If you’re staying with us at Hickory Point RV Park, then a love of nature is required! Florida’s Gulf Coast abounds with all types of nature and wildlife, but bird-watching is one activity that is easy and fun for everyone.
Learn a little more about what types of birds make their home in this area, along with some interesting ornithological history of Tarpon Springs.
Local Birds to Watch in Tarpon Springs
We have a wide variety of birds in this area: shore and wading birds, birds of prey, warblers and backyard species to name a few.
The Bald Eagle is one of the most majestic you can see here:
Near the water, you’ll find Brown Pelicans, Great Egrets, Osprey, and Roseate Spoonbills.
Other birds in the area include: the Red Shoulder Hawk, Screech Owl, and Cardinal.
In addition, be on the lookout for:
Great Blue Heron, Little Blue Heron, TriColored Heron, Blue Jays, Mockingbirds, Great Crested Flycatcher, Blue-gray Gnatcatcher, Black-Crowned Night-Heron, Yellow-Crowned Night-Heron, Double Crested Cormorant, and more…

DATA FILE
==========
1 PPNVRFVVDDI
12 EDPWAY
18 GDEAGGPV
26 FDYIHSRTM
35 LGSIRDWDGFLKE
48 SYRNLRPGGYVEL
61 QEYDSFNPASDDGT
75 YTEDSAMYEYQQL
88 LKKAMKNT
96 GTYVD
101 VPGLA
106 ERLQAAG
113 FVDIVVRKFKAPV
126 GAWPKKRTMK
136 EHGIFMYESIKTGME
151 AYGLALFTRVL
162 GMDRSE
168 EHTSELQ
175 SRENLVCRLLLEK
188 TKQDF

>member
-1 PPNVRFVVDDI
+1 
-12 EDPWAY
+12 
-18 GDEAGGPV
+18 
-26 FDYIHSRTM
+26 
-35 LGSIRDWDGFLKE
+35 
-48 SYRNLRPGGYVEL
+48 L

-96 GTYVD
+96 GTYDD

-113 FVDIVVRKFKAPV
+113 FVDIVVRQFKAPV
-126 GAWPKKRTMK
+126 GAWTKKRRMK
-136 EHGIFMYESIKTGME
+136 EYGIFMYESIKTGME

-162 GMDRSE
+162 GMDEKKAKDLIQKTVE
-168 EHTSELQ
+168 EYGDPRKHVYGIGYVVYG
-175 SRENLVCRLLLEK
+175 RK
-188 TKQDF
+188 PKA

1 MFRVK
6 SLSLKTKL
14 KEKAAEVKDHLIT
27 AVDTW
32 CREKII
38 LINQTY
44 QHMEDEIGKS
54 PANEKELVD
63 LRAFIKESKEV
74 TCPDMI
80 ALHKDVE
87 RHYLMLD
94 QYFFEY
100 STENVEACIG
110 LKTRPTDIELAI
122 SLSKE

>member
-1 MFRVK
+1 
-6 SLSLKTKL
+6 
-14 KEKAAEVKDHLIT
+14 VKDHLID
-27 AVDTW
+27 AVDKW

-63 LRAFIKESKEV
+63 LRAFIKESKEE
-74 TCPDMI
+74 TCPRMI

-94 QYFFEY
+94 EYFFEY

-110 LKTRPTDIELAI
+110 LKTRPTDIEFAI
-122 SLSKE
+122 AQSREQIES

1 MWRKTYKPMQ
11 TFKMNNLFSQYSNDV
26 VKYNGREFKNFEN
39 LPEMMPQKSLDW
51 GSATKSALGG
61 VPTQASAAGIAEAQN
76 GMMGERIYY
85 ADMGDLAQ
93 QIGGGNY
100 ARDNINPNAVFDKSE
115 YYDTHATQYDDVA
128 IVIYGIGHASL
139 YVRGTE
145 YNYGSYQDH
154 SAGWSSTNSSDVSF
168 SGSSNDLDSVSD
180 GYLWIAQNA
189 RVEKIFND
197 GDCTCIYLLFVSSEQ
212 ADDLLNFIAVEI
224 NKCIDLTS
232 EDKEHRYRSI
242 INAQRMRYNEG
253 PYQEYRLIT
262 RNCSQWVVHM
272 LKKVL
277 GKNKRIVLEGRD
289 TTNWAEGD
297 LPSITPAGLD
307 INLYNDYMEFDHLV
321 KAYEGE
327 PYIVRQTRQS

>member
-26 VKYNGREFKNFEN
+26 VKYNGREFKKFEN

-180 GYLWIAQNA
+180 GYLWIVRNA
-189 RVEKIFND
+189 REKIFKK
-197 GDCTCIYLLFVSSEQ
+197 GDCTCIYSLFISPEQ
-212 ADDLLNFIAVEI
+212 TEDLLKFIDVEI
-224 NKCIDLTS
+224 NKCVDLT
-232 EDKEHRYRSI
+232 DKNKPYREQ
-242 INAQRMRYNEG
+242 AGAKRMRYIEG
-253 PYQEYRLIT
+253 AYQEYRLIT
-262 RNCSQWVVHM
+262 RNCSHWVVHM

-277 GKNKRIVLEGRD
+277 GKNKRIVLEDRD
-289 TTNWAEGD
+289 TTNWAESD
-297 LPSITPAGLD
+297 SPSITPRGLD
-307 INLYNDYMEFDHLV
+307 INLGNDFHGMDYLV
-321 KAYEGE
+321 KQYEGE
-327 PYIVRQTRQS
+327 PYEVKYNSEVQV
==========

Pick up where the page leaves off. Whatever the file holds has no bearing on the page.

Learn a little bird-watching history of our local area:
Ornithological History of Tarpon Springs
William Earle Dodge Scott was a researcher who documented and explored the Florida Gulf coast 3 different times in the late 1880’s. His book details his fascinating experiences, especially in the Tarpon Springs area.
He was a professor at Princeton University and maintained an aviary there so students could have a first-hand experience with birds. In Florida, William Earle Dodge Scott documented the loss of wading bird rookeries (including birds now extinct) and discovered and named several new species.
One important new species he found was the Gulf Coast Seaside Sparrow, which now bears his name: the Scott’s Seaside Sparrow.
Scott’s Seaside Sparrow
Although he found several of these sparrows along the Anclote River here, nesting pairs were not discovered again until 1932 (3 miles north of Hickory Point RV Park).
The Florida Wildlife Commission continues to protect the Scott’s Seaside Sparrow as an endangered species, thanks in part to local birding expert Ken Tracey, who conducted and published an extensive study on the sparrows in our area.
Learn more about Ken here: KenFTracey.com (and say hello if you see him around the park as he is one of our local photographers).
Another bird that Scott discovered and named is the Marian’s Marsh Wren (named after his wife).
Marian’s Marsh Wren
This wren builds a unique nest with a side entrance and several chambers that allow the young to hide inside if a snake enters.
Enjoy your bird-watching adventures in Tarpon Springs and the parks near Hickory Point RV Park!